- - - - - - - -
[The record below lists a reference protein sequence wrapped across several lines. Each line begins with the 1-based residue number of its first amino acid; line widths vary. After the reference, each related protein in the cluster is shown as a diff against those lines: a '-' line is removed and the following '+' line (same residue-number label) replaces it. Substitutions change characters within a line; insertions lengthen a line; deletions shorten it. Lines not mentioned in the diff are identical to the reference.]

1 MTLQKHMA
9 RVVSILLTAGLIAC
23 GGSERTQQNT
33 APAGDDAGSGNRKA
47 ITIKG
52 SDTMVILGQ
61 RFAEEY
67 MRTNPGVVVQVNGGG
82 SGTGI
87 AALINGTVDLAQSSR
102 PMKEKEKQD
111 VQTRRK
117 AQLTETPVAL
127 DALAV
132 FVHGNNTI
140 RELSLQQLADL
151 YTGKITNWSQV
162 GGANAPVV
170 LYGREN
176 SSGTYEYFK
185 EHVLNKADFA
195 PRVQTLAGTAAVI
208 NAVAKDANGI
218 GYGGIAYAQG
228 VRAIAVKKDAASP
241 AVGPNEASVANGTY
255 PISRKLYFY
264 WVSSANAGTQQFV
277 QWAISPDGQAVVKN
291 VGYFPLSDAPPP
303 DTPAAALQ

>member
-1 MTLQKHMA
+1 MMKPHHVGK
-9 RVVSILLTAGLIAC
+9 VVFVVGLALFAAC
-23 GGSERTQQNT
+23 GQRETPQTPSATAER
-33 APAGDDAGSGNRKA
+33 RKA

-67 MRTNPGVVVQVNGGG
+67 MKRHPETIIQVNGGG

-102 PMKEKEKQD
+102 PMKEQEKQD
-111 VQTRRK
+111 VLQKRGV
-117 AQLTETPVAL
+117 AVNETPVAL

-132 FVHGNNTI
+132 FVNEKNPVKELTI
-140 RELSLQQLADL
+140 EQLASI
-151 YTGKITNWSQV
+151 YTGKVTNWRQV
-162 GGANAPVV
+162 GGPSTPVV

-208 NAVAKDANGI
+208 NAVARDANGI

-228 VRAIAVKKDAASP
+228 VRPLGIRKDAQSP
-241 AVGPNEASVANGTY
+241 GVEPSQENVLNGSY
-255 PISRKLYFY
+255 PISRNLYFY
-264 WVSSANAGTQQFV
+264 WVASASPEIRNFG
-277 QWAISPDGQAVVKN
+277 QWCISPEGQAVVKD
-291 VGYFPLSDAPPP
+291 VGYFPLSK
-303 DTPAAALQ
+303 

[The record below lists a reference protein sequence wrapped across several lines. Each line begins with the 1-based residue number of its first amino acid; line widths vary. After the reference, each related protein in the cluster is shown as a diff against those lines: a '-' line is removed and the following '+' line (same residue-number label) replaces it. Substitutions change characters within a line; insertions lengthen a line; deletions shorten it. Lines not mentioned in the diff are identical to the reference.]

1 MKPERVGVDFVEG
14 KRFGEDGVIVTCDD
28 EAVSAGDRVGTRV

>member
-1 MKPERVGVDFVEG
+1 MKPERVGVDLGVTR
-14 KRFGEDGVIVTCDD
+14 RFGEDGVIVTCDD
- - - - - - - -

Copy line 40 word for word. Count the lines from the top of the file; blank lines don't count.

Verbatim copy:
-33 APAGDDAGSGNRKA